He loved to be around people so much. And Leffler also had a sense of humor that bordered on the mischievous. He loved a good joke and was known for sometimes playing practical jokes on friends, teammates, crew members and even fans – not with malice, but solely for the fun of it so that even the victim of his joke would come away busting a gut laughing at what had just transpired.

Leffler was not above making fun of himself, either. When he first debuted a Mohawk-style haircut – most likely the first NASCAR driver to ever wear that kind of ‘do – he knew it would draw and call attention to him.

But Leffler took it in stride. I can’t recall where I first saw him with the Mohawk, but when I asked him about it, he joked that his hair stylist made a bad cut on one side of his head, and tried fix it by replicating the job on the other side.

“Well, one thing kinda led to another – and here I am, the finished product, the last of the Mohawkins,” I remember him saying with a huge grin on his face.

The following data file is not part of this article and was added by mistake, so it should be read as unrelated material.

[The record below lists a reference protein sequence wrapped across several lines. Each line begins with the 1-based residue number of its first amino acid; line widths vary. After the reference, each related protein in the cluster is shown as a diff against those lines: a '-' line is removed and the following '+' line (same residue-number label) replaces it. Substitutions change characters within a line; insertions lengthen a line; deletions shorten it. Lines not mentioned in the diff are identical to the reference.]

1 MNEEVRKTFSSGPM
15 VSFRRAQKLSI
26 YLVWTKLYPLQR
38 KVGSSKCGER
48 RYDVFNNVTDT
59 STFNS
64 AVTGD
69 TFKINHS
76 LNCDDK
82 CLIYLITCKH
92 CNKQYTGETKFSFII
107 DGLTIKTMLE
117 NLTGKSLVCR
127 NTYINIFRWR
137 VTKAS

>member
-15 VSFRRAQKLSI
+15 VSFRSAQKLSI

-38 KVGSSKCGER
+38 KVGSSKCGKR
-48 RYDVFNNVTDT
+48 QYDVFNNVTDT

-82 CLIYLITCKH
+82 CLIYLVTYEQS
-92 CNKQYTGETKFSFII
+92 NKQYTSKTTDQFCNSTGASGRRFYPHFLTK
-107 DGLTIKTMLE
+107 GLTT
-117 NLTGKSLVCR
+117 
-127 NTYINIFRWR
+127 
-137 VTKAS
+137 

Talk about taking lemons and turning them into lemonade, the Mohawk became Leffler’s calling card, the identifier that so many remembered him by and as.

Even fans that didn’t know or remember Leffler’s name would immediately recognize him as “the guy with the Mohawk.”

And while he eventually let his hair grow out, he started wearing what could be described as a hybrid Mohawk with a slight dash of Mullet thrown in.

Or as Leffler called it, “a FauxHawk.”

Leffler was a character, no doubt, in a sport that too often features overly-homogenized, overly-PC drivers. NASCAR needs less of the latter and more like Leffler.

And while he may not have been the greatest driver out there, he had talent that crossed over borders: not only could he drive midgets, Silver Crown and sprint cars, he also had a decade of NASCAR racing on his resume, not to mention three appearances on the IndyCar circuit, including competing in the legendary Indianapolis 500 in 2000.

He finished 17th in his one-and-only Indy 500, a race won ironically enough by future NASCAR (now back in IndyCar) driver Juan Pablo Montoya.

 

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According to both police reports and video of the wreck, Leffler was running second in the first heat race on the night he died, was closing in on the leader when his car suddenly jerked, went out of control, made a 180-degree turn and hit the outside retaining wall on its left side (the driver’s side), and then flipped over several times in front of the packed grandstands on the front straightaway.